Sustainability Base at NASA Ames Research Center

 - by Playing with Polish

On June the 29th my husband and I got to tour NASA Ames’ Sustainability Base! This new building is really cool. It was designed to use water and energy very efficiently, and includes many recycled (and even some reclaimed) materials. Good stuff! :-D

Sustainability Base

Sustainability Base at NASA Ames Research Center

The building is oriented to maximize the use of natural light. It also uses photo voltaic power, LED lighting and skylights. In addition it has systems to greatly reduce the use of potable water (projected to reach 90% reduction in potable water use).  The building is LEED Certified Gold, although the goal is to become Platinum certified (the highest rating).

Sustainability Base makes use of an exoskeleton in its design

Sustainability Base makes use of an exoskeleton in its design

Native and drought tolerant plants were used for the landscaping (they will be irrigated using recycled water from the building). The building is supported by an exoskeleton (the exoskeleton  echos NASA’s wind tunnel design and in conjunction with flexible building connectors is excellent for seismic safety).

Playing with Polish and Mr. Playing With Polish

Me and Mr. Playing with Polish in the required hardhats! :-)

inside Sustainability Base

Inside Sustainability Base

The building is cooled using a radiant cooling system in the ceiling (uses naturally cool water pumped from the adjacent field). Moving water for climate control is much more energy efficient than air. Radiators under the windows provide efficient heating. The windows are oriented to maximize penetration of natural light, and provide every occupant with an outside view. Skylights on the second floor provide further natural lighting. LED and compact fluorescent lights provide efficient supplemental lighting as needed. Windows are energy efficient, and employ glazing technology from the Apollo missions! They also open to allow fresh air flow which reduces the need for cooling (the bottom windows are can be opened by occupants while the top windows are controlled by computers using temperature sensors). The carpeting is recycled and recyclable, and the tiles are modular so they can be replaced if one becomes damaged. They are low VOC along with the paint and other building materials. Vents in the floor allow the building to intake fresh air overnight. I was amazed at how fresh the building smelled!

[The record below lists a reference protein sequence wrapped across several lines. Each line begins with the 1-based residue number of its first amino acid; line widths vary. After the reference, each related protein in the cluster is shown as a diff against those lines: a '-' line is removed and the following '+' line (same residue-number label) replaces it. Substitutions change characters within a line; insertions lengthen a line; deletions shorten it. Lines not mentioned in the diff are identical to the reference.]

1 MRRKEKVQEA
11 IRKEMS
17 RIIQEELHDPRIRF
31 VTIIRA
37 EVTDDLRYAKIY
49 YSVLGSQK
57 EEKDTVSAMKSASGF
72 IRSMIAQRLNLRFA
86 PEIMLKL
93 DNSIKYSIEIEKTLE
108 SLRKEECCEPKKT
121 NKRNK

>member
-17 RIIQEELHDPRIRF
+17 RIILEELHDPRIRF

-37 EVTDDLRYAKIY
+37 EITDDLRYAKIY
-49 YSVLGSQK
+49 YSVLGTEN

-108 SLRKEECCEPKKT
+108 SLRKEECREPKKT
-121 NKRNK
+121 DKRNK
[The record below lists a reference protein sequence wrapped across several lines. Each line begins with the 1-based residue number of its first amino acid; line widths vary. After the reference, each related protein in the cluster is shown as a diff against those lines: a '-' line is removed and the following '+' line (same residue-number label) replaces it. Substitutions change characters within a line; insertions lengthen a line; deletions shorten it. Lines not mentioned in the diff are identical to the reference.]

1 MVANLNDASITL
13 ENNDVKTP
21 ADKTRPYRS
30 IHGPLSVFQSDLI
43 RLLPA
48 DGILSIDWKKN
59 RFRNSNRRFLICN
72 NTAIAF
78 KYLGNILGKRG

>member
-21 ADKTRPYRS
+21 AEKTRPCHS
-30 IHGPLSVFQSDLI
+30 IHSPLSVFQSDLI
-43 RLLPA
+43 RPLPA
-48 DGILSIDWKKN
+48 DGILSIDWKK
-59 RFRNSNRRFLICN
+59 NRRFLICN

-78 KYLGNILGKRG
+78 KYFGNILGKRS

View of the iconic Hanger One and the field where the cooling water is stored

View of the iconic Hanger One and the field where the cooling water is stored

Here is a beautiful view from the open workspace (the workspace was designed to foster collaboration).

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